You probably understand pretty well who you want in the position, but sometimes hiring managers neglect to find out who will work best with the team. The most successful projects involve input from multiple stakeholders including hiring managers, HR, and the candidate’s peers and teammates. By taking the time to understand how your new hire will slot into the team, you can help ensure they will be compatible with the norms and processes of your company. Spend some time speaking with the candidate’s potential coworkers and ask them if there are any must-haves or red flags they’d like you to consider. Not only will this help you find a candidate who is a good fit for your team’s dynamic, you’ll win bonus points with your employees for listening to their needs!
Ask a hiring manager about their perfect candidate and their eyes get wild like a kid in a candy store. Unfortunately “perfect” and “achievable” are two entirely different things. One of the most significant mistakes we see hiring managers make is being too greedy and too inflexible about their ideal candidate. Most job descriptions are lists of wants, not lists of realities. Chances are, your perfect candidate doesn’t exist – or if they do, they’re on the other side of the country, making too much already, or one of a hundred possible reasons you’ll never land them.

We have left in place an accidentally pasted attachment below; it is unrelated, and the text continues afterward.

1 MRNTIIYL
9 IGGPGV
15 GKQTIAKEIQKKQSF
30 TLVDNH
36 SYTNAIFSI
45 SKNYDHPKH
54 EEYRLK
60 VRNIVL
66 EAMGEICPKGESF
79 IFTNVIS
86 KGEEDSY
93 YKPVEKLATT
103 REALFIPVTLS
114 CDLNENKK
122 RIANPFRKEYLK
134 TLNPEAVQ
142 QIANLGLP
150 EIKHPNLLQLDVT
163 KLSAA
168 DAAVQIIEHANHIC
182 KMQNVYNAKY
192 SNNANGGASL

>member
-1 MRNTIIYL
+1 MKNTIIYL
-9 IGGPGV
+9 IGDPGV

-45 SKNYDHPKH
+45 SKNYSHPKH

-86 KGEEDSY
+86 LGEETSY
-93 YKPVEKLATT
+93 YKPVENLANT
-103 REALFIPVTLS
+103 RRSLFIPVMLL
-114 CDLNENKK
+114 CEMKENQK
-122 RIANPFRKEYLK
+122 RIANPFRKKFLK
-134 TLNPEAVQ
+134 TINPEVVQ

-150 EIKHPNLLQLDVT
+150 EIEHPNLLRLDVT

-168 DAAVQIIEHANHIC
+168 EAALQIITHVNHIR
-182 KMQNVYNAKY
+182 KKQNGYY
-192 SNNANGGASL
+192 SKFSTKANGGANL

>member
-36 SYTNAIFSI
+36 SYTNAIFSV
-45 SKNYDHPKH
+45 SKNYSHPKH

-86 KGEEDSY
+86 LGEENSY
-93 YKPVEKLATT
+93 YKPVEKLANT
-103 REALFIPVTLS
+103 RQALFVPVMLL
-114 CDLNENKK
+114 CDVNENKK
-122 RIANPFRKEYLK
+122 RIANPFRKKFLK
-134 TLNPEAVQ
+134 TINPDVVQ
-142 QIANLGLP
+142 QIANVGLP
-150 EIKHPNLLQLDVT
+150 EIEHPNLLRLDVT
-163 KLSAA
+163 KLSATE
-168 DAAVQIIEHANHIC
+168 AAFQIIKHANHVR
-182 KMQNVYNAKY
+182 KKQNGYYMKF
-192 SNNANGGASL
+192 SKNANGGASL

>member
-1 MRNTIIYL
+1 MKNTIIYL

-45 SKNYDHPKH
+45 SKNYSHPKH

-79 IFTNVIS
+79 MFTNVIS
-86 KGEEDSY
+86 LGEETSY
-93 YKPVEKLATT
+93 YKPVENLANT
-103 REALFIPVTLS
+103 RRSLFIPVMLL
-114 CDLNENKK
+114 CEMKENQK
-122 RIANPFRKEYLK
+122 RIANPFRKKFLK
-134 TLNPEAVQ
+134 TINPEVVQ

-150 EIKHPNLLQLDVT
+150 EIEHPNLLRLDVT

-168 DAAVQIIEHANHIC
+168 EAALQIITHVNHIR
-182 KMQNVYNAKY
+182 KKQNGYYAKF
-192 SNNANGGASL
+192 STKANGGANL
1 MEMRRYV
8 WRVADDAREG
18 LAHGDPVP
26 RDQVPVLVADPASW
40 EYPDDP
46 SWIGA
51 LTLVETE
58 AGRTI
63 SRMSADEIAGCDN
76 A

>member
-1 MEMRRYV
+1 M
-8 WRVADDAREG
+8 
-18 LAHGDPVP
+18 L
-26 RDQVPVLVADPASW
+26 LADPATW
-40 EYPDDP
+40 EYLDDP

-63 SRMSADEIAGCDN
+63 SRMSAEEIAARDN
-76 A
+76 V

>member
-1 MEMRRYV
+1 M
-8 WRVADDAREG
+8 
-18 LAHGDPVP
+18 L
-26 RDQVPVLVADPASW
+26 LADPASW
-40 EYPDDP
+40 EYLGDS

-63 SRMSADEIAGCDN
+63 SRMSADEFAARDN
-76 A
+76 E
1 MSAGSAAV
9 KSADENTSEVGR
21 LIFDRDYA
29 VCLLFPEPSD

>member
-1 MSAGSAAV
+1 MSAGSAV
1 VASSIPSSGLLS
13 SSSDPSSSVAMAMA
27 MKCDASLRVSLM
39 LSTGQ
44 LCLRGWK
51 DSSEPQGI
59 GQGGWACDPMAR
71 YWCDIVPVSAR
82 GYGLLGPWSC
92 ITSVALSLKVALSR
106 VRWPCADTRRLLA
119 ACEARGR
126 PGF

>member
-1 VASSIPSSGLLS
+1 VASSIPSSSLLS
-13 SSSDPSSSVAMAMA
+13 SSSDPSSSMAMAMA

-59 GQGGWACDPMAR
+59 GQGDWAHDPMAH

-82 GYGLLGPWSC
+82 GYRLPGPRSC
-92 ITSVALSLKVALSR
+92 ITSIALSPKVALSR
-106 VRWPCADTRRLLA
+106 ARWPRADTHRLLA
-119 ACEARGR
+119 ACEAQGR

Hiring managers will benefit greatly from relaxing on some of their must-haves and doubling down on the qualities that will actually ensure a candidate’s success in the role. Talk with your team and your recruiter about your requirements and examine them for unnecessary or unrealistic qualifications. You wouldn’t believe how many hiring managers we speak with that have conflicting job requirements. A candidate with 15 years of experience and a Master’s degree won’t accept an entry-level salary, Bob! If you find someone with 80% of what you need, congratulations, you’re luckier than most. Hire ‘em and move on.